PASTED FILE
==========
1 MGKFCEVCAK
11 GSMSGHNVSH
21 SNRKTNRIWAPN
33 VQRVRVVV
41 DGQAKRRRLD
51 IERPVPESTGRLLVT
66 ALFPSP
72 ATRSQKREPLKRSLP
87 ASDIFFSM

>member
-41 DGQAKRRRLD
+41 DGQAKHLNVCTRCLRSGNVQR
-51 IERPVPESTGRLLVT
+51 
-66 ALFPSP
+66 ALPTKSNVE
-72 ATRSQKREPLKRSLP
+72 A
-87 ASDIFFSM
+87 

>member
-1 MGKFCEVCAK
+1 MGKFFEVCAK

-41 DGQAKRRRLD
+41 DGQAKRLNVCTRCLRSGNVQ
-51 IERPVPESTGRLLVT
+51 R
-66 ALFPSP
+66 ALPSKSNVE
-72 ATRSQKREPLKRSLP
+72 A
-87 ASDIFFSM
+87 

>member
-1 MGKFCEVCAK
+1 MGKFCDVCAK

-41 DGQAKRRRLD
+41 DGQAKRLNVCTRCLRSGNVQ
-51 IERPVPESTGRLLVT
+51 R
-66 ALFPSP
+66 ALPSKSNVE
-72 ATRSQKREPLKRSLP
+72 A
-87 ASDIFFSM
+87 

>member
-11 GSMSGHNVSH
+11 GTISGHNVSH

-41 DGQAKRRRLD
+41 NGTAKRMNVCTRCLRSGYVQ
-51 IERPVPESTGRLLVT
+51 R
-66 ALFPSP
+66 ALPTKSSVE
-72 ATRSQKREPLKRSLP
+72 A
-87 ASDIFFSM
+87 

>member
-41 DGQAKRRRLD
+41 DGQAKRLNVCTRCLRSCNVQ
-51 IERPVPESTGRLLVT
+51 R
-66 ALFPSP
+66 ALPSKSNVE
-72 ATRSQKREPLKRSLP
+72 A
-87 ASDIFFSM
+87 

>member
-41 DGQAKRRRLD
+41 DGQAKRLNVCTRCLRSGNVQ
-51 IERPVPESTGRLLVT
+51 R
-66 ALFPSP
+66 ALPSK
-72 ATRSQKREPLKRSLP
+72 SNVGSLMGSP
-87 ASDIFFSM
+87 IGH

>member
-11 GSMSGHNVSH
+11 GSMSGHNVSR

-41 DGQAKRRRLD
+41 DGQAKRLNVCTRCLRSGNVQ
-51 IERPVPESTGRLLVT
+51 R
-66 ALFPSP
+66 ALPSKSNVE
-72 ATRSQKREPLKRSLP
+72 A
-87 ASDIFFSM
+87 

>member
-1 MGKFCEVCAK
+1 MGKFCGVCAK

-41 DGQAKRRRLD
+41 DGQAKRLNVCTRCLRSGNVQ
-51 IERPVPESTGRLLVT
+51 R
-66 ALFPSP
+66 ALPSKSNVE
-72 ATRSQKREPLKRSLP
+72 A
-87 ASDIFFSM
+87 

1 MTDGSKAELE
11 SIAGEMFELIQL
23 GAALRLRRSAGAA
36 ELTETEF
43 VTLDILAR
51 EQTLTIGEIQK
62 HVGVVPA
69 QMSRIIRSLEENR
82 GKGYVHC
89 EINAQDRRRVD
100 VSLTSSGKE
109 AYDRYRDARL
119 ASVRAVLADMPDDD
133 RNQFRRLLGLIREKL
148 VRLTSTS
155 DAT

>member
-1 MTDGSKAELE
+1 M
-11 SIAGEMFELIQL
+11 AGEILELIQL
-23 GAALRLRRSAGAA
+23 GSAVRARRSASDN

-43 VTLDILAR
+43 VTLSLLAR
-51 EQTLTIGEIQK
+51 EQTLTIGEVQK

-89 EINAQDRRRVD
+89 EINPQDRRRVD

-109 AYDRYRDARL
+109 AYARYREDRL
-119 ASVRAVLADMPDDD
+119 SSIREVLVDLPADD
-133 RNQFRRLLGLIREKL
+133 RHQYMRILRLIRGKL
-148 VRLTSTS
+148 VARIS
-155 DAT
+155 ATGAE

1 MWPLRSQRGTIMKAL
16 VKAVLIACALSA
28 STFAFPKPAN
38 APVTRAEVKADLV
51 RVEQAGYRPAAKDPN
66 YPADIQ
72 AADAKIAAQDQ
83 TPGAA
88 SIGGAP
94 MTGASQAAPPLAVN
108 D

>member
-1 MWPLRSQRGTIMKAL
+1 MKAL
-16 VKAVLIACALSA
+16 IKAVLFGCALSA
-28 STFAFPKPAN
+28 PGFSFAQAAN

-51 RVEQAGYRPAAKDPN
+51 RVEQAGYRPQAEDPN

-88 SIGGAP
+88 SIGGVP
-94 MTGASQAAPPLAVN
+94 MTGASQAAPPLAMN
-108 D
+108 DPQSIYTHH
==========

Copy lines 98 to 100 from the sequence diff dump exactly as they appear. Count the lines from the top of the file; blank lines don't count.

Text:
-41 DGQAKRRRLD
+41 DGQAKRLNVCTRCLRSGNVQ
-51 IERPVPESTGRLLVT